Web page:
The second way is quick and dirty (QD): you will need only one day to complete the task, but the resulting code will not be very scalable (that is, it will be difficult to extend it to support additional features).
So which approach should you choose? To answer this question we estimate the total development time needed for supporting the extended set of features.
- The ST approach requires 15 days (10 for the initial version, 5 for the extension).
- The QD approach requires at most 16 days (1 for the initial version, then throwing away the code and re-programming for 15 straight days)
But, this is just one side of the story. Here is why you should prefer the QD approach despite this penalty:
- It is possible that (eventually) you will not need the extended features. Thus, you will waste nine days of work for something that will never be used.
- It likely that you can reuse some of the QD code instead of throwing it away. For the very least you can reuse your test cases (remember: we assumed a similar interface). This can dramatically reduce the penalty.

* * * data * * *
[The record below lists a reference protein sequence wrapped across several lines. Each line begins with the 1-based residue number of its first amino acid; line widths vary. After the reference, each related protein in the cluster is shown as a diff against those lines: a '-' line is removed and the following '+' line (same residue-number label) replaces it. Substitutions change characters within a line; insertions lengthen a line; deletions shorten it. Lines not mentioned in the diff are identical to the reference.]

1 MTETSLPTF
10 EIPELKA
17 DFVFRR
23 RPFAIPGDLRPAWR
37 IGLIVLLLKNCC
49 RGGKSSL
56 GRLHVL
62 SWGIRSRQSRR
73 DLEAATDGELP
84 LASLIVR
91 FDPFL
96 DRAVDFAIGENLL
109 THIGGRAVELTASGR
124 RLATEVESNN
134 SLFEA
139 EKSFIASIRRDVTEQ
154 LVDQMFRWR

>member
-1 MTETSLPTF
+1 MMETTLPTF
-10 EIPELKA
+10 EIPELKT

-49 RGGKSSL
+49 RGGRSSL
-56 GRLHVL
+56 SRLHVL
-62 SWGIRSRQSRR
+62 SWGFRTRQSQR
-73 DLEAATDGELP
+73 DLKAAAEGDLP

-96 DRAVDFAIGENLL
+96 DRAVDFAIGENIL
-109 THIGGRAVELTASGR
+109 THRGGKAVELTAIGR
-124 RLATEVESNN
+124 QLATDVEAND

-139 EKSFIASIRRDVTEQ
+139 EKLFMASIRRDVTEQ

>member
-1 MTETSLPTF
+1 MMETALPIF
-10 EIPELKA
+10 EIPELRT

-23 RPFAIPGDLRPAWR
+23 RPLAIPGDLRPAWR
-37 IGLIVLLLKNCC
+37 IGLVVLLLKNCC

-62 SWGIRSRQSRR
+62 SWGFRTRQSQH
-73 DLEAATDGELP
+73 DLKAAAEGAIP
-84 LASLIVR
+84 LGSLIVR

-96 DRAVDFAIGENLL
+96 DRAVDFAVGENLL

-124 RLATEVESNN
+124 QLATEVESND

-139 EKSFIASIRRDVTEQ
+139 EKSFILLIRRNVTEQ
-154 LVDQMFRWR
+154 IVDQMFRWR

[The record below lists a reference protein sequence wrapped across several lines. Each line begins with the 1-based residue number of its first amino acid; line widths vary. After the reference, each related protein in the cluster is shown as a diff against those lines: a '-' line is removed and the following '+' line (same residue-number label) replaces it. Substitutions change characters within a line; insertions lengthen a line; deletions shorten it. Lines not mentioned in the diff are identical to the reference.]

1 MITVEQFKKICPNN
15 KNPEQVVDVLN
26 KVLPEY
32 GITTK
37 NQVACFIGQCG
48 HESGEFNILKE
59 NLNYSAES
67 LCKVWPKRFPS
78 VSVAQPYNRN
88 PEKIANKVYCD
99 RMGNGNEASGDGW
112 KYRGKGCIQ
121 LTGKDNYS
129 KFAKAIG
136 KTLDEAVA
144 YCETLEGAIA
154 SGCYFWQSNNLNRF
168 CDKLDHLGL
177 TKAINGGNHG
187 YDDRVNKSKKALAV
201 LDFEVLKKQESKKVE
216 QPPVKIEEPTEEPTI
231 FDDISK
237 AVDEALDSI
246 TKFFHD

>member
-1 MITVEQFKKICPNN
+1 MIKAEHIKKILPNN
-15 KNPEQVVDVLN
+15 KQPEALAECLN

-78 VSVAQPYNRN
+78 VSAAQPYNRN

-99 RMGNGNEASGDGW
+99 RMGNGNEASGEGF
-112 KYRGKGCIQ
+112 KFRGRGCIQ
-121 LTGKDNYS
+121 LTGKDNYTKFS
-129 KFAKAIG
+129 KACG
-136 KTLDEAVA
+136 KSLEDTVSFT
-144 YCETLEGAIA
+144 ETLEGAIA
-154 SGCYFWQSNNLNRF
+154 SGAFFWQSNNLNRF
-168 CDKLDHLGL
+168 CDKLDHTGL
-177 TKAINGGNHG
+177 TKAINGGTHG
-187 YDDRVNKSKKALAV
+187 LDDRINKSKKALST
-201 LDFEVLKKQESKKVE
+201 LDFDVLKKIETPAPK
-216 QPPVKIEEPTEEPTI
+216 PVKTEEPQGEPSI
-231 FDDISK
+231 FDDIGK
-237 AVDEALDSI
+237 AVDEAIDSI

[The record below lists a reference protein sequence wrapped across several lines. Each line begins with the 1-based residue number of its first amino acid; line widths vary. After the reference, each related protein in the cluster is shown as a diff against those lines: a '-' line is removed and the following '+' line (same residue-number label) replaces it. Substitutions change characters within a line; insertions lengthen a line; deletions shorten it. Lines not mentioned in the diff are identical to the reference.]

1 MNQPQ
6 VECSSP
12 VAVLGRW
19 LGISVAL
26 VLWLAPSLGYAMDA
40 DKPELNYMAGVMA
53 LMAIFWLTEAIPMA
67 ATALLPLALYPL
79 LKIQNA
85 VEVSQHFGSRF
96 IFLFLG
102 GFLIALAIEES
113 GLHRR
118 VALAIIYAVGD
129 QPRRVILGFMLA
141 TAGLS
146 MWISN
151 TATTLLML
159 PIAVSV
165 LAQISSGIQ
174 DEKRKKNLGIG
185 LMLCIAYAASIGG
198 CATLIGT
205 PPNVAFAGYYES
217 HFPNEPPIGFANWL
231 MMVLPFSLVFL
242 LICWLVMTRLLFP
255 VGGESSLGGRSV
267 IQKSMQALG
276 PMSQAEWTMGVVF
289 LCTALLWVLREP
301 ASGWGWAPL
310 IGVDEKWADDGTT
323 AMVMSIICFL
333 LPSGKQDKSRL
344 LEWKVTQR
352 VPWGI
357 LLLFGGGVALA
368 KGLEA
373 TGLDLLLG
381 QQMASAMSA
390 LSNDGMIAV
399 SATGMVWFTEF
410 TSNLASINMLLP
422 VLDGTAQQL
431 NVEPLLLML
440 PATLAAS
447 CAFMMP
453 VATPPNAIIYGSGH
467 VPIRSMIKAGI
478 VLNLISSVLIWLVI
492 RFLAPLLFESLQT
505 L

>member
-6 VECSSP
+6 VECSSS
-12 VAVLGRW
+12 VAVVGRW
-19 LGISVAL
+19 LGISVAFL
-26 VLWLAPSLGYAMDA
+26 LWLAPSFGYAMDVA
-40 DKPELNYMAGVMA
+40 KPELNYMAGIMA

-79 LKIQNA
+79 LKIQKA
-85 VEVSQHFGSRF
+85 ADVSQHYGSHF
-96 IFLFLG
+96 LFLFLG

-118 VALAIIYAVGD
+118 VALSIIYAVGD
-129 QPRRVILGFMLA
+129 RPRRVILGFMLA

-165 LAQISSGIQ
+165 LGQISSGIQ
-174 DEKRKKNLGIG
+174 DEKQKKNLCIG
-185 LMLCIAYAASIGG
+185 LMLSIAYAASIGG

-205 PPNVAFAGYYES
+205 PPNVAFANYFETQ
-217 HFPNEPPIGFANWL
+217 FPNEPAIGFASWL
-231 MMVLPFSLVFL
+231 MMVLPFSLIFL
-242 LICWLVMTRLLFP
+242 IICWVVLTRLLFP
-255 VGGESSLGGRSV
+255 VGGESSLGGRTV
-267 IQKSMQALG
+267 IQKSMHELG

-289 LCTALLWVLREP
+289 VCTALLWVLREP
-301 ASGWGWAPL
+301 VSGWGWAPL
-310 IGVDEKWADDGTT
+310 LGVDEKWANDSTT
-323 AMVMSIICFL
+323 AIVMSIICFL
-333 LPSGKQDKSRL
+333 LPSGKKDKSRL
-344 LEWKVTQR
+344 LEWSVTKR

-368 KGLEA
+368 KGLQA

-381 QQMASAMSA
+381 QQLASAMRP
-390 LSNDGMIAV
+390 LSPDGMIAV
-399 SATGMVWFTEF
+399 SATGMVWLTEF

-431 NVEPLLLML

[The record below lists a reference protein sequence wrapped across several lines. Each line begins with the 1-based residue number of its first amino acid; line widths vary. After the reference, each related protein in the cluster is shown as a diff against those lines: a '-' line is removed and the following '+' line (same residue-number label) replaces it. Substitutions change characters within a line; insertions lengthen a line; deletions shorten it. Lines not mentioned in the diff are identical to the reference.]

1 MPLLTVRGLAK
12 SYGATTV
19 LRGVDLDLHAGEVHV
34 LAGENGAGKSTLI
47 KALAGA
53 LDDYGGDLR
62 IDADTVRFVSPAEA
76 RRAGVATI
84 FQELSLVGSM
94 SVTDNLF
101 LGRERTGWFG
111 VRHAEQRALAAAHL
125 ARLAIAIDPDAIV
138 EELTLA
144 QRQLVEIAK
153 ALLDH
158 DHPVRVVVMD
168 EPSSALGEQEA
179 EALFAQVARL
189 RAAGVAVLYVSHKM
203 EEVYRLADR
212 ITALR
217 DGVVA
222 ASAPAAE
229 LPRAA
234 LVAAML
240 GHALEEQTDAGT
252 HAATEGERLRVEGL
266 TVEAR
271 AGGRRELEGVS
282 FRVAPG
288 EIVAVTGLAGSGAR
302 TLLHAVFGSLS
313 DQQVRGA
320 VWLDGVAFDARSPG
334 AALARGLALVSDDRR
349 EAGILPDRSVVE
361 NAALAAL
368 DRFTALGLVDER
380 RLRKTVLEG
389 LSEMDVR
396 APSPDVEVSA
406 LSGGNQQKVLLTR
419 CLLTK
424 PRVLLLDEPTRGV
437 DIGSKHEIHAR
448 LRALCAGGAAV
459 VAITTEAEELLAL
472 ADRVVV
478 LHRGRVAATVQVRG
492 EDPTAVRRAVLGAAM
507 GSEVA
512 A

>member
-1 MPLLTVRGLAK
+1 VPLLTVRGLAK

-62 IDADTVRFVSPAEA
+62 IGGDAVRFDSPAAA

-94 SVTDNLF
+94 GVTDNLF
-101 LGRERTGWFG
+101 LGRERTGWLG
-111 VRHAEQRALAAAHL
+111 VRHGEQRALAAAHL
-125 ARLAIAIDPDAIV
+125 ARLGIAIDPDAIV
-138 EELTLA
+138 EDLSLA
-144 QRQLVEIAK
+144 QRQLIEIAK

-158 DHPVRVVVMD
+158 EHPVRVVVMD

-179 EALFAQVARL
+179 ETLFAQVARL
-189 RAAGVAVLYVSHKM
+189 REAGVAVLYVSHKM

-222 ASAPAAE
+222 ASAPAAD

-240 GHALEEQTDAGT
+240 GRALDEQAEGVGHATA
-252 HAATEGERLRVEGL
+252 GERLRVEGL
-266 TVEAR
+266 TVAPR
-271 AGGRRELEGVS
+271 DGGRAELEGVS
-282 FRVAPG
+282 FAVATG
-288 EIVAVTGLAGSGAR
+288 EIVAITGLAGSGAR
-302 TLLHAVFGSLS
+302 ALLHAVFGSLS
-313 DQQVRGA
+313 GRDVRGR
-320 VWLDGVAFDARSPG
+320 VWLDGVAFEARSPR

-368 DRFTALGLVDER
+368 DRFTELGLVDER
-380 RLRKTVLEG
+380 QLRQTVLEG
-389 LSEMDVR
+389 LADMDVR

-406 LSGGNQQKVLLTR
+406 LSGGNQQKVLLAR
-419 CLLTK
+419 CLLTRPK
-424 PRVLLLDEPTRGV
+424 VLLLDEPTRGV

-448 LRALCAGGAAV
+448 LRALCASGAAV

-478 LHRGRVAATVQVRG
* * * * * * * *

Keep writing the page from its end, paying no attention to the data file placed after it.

- Getting something to a working state is very important. Other members of your team, who need this class, may have to wait until you finish writing it. Thus, by releasing your class sooner (i.e., choosing the QD approach), you increase the overall throughput of your team. This gain is well worth the QD penalty.
Whatever your final decision is, remember this simple moral: The penalty that the QD approach carries is much smaller than what it initially seems.